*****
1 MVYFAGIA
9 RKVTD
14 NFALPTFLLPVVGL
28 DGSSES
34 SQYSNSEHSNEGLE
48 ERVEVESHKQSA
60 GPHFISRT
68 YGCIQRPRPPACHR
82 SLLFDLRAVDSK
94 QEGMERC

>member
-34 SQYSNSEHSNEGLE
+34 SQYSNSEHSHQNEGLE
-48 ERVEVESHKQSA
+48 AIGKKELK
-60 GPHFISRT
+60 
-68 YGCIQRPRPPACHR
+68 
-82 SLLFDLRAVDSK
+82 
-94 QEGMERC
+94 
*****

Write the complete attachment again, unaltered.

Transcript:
1 MVYFAGIA
9 RKVTD
14 NFALPTFLLPVVGL
28 DGSSES
34 SQYSNSEHSNEGLE
48 ERVEVESHKQSA
60 GPHFISRT
68 YGCIQRPRPPACHR
82 SLLFDLRAVDSK
94 QEGMERC

>member
-34 SQYSNSEHSNEGLE
+34 SQYSNSEHSHQNEGLE
-48 ERVEVESHKQSA
+48 AIGKKELK
-60 GPHFISRT
+60 
-68 YGCIQRPRPPACHR
+68 
-82 SLLFDLRAVDSK
+82 
-94 QEGMERC
+94 